Afghanistan by the Numbers: Measuring a War Gone to Hell
Continued from previous page
The Vietnam War was a classic metrics war. Sometimes it seemed that Americans in Vietnam did nothing but invent new ways of measuring success. There were, for instance, the eighteen indices of the Hamlet Evaluation System, each meant to calibrate the "progress" of "pacification" in South Vietnam's 2,300 villages and almost 13,000 hamlets, focusing largely on "rural security" and "development." Then there were the many indices of the Measurement of Progress system, its monthly reports, produced in slide form, including "strength trends of the opposing forces, efforts of friendly forces in sorties... enemy base areas neutralized," and so on. For visiting congressional delegations, the commander of U.S. forces, Gen. William Westmoreland, had his "attrition charts," multicolored bar graphs illustrating various "trends" in death and destruction. Commanders in the field had their own sophisticated ways to codify "kill ratios," while on the ground, where the actual counting had to be done in dangerous circumstances, all of this translated far more crudely into the MGR, or, as the grunts sometimes said, the "Mere Gook Rule" -- "If it's dead and it's Vietnamese, it's VC [Vietcong]." In other words, when pressure came down for the "body count," any body would do.
The problem was that none of the official metrics managed to measure what mattered most in Vietnam. History may not simply repeat itself, but there's good reason to look askance at whatever set of metrics the Obama administration manages to devise. After all, as in the Vietnam years, Obama's people, too, will be mustering numbers in search of "success"; they, too, will be measuring "progress." And those numbers -- like the Vietnam era body counts -- will have to come up from below (with all the attendant pressures). By the time they reach Washington, they are likely to have the best possible patina on them.
With the delivery of those new metrics to Congress seemingly imminent, I thought I might offer my own set of Afghan metrics for the worst year of the present war. Think of this as basic math for Americans. (All figures cited below are linked to their sources. If a figure has no link, just click on the nearest previous link.)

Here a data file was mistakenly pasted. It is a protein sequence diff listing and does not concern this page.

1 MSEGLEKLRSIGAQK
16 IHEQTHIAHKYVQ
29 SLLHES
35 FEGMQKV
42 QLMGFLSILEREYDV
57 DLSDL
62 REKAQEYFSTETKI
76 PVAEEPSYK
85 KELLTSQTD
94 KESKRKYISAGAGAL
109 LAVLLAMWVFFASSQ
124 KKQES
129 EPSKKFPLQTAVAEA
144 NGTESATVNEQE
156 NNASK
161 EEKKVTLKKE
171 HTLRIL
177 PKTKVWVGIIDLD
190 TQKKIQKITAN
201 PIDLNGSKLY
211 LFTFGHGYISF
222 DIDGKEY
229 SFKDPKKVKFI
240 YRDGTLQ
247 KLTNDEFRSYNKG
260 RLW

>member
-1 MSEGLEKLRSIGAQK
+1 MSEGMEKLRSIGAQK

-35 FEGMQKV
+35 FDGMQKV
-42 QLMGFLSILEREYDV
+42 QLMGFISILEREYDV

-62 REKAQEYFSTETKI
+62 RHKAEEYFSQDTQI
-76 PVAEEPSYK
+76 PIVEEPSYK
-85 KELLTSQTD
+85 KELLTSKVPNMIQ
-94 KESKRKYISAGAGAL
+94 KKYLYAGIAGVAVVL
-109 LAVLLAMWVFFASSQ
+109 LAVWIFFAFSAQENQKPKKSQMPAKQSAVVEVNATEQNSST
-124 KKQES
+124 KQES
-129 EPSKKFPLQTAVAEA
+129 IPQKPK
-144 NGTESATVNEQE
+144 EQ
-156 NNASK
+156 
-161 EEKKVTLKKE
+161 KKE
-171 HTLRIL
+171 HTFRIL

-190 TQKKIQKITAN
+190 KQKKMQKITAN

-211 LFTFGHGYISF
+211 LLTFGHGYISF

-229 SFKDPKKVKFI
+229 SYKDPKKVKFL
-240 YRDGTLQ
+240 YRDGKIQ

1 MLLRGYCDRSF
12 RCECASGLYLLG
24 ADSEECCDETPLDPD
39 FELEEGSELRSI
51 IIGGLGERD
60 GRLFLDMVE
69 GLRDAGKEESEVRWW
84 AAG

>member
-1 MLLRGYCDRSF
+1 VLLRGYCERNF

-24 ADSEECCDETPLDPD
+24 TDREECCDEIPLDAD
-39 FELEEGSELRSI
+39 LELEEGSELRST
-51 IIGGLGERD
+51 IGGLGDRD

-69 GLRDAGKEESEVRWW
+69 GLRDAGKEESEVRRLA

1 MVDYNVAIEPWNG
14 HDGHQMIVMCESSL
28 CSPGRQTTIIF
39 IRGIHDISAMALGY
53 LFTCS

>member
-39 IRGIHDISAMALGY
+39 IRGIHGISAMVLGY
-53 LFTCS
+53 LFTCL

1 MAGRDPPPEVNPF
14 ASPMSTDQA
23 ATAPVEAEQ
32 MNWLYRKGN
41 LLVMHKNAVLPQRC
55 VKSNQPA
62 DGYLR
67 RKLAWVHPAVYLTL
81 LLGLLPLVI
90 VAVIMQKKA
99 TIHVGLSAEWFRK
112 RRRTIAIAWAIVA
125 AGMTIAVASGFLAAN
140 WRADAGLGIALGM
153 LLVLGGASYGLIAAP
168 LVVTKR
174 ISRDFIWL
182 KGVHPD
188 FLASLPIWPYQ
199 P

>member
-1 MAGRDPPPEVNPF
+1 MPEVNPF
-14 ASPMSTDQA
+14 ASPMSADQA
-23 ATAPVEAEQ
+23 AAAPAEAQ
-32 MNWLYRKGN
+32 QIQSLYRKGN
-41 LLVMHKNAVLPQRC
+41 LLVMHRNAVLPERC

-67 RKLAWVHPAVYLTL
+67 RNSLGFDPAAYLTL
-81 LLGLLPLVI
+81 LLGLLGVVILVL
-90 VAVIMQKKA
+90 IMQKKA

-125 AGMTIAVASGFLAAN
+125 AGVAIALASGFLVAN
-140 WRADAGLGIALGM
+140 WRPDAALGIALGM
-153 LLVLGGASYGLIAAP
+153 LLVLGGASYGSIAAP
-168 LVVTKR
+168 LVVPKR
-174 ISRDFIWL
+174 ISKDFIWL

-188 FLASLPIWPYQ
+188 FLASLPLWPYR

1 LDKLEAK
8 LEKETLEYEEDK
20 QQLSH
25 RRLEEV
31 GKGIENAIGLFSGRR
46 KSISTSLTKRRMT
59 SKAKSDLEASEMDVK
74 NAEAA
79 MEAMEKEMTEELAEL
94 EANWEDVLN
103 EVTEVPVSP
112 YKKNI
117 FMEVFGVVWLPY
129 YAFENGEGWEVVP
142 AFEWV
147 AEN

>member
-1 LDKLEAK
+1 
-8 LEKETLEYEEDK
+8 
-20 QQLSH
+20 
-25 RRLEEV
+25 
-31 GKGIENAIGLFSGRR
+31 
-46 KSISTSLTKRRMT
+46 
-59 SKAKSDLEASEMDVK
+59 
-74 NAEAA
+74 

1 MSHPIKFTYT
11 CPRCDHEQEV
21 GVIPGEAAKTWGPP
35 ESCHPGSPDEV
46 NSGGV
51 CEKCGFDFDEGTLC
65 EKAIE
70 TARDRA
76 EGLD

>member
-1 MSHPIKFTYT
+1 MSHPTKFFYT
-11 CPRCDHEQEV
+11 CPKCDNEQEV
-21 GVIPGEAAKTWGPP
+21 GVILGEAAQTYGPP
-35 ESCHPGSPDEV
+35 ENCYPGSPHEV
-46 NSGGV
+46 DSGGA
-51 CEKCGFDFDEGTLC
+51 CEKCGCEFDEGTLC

Annual funding for U.S. combat operations in Afghanistan, 2002: $20.8 billion.
Annual funding for U.S. combat operations in Afghanistan, 2009: $60.2 billion.
Total funds for U.S. combat operations in Afghanistan, 2002-2009: $228.2 billion.
War-fighting funds requested by the Obama administration for 2010: $68 billion (a figure which will, for the first time since 2003, exceed funds requested for Iraq).
Funds recently requested by U.S. Ambassador Karl Eikenberry for non-military spending in Afghanistan, 2010: $2.5 billion.
Funds spent since 2001 on Afghan "reconstruction": $38 billion ("more than half of it on training and equipping Afghan security forces").
Percentage of U.S. funding in Afghanistan that has gone for military purposes: Nearly 90%.
Estimated U.S. funds needed to support and upgrade Afghan forces for the next decade: $4 billion a year ("with a like sum for development") according to former Assistant Secretary of Defense Bing West. (According to the Brookings Institution's Michael O'Hanlon, "It's a reasonable guess that for 20 years, we essentially will have to fund half the Afghan budget.")
Afghan gross national product: $23 billion ( "the size of Boise" Idaho's, writes columnist George Will) -- about $3 billion of it from opium production.
Annual budget of the Afghan government: $600 million.
Maintenance cost for the force of 450,000 Afghan soldiers and police U.S. generals dream of creating: approximately 500% of the Afghan budget.